Patient Groups Managing Funding Transparently

Patient groups have diverse and strongly held views about whether to seek or receive funding from commercial organisations, particularly pharmaceutical companies. However, there is general acceptance that whenever a group needs does receive funding, it needs to be transparent about it.

Beyond the legal need

Although regulations and industry practice vary across the world, pharmaceutical companies generally have a requirement to report all funding they give to patient groups, and should have compliance systems and staff in place to do this. Without these systems and resources, it can be harder for patient groups to find clear and meaningful ways to show why they have received funding from pharmaceutical companies.

Hitting the detail balance

In some countries and therapy areas, corporate funding can come from any sector including finance, retail and automative. These can feel less sensitive than life-science funding which carries with it potential risk of accusations of influence.  

Patient groups tell us that that when pharmaceutical companies report their funding of groups, it should be in enough detail to make clear what the funding was for, such as the goal of a joint project.  

Although a pharmaceutical donor should in theory consult the patient group it has donated to in order to agree a public description, this does not always happen. However, patient groups can take their own control of this through adding clear descriptions to their own funding pages on their sites.

Step 1: Demonstrate independence

The long-established UK group, NAM AIDSmap, pulls together in one place its diverse funding sources. 

Its funding page includes a statement on how it maintains its independence when working with pharma:

“We are fortunate to receive some funds from the pharmaceutical industry, which has been generous in supporting community-based HIV treatment information work. Their support is long-standing and has provided security in a rapidly changing funding environment. However, we have strict funding guidelines in place to ensure the independence and impartiality of all our information. There is no question of their being able to interfere with our editorial stance or influence us in any other way that undermines our independence. The pharmaceutical companies understand and honour our position on this.” – NAM AIDSmap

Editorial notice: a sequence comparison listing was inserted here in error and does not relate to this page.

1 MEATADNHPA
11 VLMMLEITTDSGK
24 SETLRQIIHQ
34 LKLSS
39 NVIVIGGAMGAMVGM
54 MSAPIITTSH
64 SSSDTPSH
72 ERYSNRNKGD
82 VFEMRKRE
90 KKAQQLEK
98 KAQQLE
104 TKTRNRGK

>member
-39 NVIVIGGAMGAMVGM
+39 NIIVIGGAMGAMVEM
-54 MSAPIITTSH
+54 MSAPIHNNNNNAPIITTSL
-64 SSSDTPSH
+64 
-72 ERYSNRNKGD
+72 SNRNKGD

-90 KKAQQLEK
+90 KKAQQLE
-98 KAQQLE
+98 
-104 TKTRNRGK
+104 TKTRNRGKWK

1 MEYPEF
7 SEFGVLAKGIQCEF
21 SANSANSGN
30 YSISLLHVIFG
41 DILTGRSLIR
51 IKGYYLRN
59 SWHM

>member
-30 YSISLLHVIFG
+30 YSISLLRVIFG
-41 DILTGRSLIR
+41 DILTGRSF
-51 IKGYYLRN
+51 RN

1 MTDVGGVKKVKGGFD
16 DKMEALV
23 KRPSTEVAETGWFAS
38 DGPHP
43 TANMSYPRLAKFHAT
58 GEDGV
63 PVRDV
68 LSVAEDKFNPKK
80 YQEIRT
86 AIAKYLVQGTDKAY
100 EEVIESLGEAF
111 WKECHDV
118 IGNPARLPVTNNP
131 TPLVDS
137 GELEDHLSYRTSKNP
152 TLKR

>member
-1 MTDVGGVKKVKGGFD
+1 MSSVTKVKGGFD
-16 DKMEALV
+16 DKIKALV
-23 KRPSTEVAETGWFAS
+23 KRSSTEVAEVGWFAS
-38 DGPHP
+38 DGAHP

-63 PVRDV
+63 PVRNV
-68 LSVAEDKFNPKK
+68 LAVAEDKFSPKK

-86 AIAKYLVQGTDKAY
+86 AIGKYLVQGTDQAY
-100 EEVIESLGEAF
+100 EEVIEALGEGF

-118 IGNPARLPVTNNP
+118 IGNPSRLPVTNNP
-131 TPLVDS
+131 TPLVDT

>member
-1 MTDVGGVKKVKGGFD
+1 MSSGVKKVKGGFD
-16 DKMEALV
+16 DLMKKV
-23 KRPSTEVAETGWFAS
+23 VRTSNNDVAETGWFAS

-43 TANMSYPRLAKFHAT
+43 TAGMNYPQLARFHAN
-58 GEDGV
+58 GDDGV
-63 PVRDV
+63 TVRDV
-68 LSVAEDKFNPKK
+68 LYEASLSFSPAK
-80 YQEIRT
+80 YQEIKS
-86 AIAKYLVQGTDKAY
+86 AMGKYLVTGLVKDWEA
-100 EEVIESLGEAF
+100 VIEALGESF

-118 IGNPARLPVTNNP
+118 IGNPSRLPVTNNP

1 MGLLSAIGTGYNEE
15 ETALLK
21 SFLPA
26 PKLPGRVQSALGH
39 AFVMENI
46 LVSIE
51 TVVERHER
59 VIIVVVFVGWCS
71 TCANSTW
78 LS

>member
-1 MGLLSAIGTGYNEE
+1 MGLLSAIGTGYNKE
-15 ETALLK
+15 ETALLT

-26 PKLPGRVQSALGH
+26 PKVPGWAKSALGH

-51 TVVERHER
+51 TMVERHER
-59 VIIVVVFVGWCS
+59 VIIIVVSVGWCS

Step 2: Publicise clear funding guidelines

NAM AIDSmap offer a prominent link to a 3 page document of their funding guidelines, which importantly includes a clear process and points of contact for questions or concerns about the organisation’s editorial independence.

Step 3: Enable breadth and depth

NAM AIDSmap brings together in one place all its funding sources in one simple table. Each item in the table describes each project funded and who funded it, including links to the funders. Crucially, the group includes in the description links for more in-depth information on each project.

As the group aims for a balance of funding types its reporting table is organised by types of funder including:

  • Charitable trusts and foundations
  • Statutory funders eg public health bodies
  • Conference organisers
  • Non-Governmental Organisations
  • Pharmaceutical companies.

Whereas many groups tend to report this type of information annually, for example in line with their annual reports or accounts, the team at NAM AIDSmap seem to keep this reporting current, updating their table when new funding happens.

Where next in transparency funding?

Patient groups regularly share their concerns with us about the challenges in finding quality information about how pharma funds patient groups and other health stakeholders. In some countries these are organised by the industry into single dedicated sites covering all companies in a consistent format. In other countries this information may be scattered across parts of individual websites, with reporting in varying amounts of detail. Because local regulation or industry rules often impose a reporting cycle on the companies, groups say that it can take a long time for information to be posted, and then even longer to correct any mistakes.

Although increasingly tight regulation and rules on transparency have resulted in more reporting by industry, further improvements may take some time. In the meantime, groups like NAM AIDSmap are showing that patient organisations can lead the way and take better control of their own transparency reporting.

NEXT STEPS:

See how NAM AIDSmap publicise their funding sources at…

Click here

Download the group’s funding guidelines at…

Click here

View GSK’s global page on funding for patient organisations at…

Click here



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